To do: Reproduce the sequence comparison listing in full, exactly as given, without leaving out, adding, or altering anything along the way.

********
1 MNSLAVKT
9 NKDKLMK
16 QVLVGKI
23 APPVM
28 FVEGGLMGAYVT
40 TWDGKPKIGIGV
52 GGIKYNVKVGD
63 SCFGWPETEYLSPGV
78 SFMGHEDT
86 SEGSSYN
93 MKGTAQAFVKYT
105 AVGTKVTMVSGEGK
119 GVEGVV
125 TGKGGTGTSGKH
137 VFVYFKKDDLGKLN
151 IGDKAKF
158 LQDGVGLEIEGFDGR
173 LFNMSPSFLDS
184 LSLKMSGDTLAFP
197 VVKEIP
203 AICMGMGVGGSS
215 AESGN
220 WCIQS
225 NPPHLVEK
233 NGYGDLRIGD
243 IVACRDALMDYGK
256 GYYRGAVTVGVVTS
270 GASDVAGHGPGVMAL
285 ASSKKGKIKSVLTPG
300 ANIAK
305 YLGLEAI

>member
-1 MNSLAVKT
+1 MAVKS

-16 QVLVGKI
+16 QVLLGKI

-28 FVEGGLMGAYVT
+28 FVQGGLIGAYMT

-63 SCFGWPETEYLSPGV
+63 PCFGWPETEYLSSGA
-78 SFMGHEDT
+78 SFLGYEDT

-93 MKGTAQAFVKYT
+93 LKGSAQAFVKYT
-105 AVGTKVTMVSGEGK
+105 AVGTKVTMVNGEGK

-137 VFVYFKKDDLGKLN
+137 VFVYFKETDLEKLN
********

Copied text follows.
1 MNSLAVKT
9 NKDKLMK
16 QVLVGKI
23 APPVM
28 FVEGGLMGAYVT
40 TWDGKPKIGIGV
52 GGIKYNVKVGD
63 SCFGWPETEYLSPGV
78 SFMGHEDT
86 SEGSSYN
93 MKGTAQAFVKYT
105 AVGTKVTMVSGEGK
119 GVEGVV
125 TGKGGTGTSGKH
137 VFVYFKKDDLGKLN
151 IGDKAKF
158 LQDGVGLEIEGFDGR
173 LFNMSPSFLDS
184 LSLKMSGDTLAFP
197 VVKEIP
203 AICMGMGVGGSS
215 AESGN
220 WCIQS
225 NPPHLVEK
233 NGYGDLRIGD
243 IVACRDALMDYGK
256 GYYRGAVTVGVVTS
270 GASDVAGHGPGVMAL
285 ASSKKGKIKSVLTPG
300 ANIAK
305 YLGLEAI

>member
-1 MNSLAVKT
+1 MAVKS

-16 QVLVGKI
+16 QVLLGKI

-28 FVEGGLMGAYVT
+28 FVQGGLIGAYMT

-63 SCFGWPETEYLSPGV
+63 PCFGWPETEYLSSGA
-78 SFMGHEDT
+78 SFLGYEDT

-93 MKGTAQAFVKYT
+93 LKGSAQAFVKYT
-105 AVGTKVTMVSGEGK
+105 AVGTKVTMVNGEGK

-137 VFVYFKKDDLGKLN
+137 VFVYFKETDLEKLN